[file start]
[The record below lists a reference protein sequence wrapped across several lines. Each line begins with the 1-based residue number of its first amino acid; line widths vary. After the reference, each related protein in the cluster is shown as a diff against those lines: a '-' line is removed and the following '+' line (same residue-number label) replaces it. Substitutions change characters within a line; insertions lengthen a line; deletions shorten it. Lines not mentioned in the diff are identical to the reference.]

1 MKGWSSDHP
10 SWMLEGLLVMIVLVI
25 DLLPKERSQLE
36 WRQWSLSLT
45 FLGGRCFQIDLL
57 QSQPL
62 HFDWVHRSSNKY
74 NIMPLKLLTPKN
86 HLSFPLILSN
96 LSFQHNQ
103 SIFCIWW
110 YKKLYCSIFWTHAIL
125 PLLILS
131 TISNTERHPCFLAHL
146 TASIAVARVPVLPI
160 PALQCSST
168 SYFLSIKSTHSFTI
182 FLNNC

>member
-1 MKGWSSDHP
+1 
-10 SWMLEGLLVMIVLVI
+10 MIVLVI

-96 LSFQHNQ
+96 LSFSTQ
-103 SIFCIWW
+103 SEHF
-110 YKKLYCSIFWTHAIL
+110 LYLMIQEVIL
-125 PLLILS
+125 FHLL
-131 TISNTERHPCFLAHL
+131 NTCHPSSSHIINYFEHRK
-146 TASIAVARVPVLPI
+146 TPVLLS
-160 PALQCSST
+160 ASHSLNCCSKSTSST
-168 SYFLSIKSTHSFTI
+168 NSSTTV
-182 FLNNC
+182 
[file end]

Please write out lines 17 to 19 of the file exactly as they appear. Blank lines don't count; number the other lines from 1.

160 PALQCSST
168 SYFLSIKSTHSFTI
182 FLNNC